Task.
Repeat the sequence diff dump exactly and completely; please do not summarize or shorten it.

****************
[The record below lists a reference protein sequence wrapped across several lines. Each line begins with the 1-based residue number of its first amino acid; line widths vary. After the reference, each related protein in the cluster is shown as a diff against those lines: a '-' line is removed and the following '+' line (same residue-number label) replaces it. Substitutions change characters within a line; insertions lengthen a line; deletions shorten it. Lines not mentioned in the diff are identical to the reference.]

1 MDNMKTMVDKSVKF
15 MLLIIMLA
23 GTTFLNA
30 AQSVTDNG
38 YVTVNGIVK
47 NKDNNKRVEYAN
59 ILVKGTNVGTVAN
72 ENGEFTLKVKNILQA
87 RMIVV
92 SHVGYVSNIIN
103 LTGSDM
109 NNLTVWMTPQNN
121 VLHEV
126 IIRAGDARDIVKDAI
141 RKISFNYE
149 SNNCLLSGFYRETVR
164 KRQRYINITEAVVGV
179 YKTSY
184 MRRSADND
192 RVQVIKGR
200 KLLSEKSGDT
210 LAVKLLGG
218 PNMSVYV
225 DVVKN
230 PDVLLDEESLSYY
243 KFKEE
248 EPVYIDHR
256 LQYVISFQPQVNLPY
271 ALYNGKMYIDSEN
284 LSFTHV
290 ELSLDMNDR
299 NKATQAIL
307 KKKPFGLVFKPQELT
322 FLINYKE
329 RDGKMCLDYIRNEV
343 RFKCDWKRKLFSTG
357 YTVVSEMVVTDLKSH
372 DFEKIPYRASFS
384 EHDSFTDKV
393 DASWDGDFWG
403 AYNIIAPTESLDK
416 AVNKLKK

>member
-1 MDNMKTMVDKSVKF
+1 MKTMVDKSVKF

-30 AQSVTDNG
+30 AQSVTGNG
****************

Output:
[The record below lists a reference protein sequence wrapped across several lines. Each line begins with the 1-based residue number of its first amino acid; line widths vary. After the reference, each related protein in the cluster is shown as a diff against those lines: a '-' line is removed and the following '+' line (same residue-number label) replaces it. Substitutions change characters within a line; insertions lengthen a line; deletions shorten it. Lines not mentioned in the diff are identical to the reference.]

1 MDNMKTMVDKSVKF
15 MLLIIMLA
23 GTTFLNA
30 AQSVTDNG
38 YVTVNGIVK
47 NKDNNKRVEYAN
59 ILVKGTNVGTVAN
72 ENGEFTLKVKNILQA
87 RMIVV
92 SHVGYVSNIIN
103 LTGSDM
109 NNLTVWMTPQNN
121 VLHEV
126 IIRAGDARDIVKDAI
141 RKISFNYE
149 SNNCLLSGFYRETVR
164 KRQRYINITEAVVGV
179 YKTSY
184 MRRSADND
192 RVQVIKGR
200 KLLSEKSGDT
210 LAVKLLGG
218 PNMSVYV
225 DVVKN
230 PDVLLDEESLSYY
243 KFKEE
248 EPVYIDHR
256 LQYVISFQPQVNLPY
271 ALYNGKMYIDSEN
284 LSFTHV
290 ELSLDMNDR
299 NKATQAIL
307 KKKPFGLVFKPQELT
322 FLINYKE
329 RDGKMCLDYIRNEV
343 RFKCDWKRKLFSTG
357 YTVVSEMVVTDLKSH
372 DFEKIPYRASFS
384 EHDSFTDKV
393 DASWDGDFWG
403 AYNIIAPTESLDK
416 AVNKLKK

>member
-1 MDNMKTMVDKSVKF
+1 MKTMVDKSVKF

-30 AQSVTDNG
+30 AQSVTGNG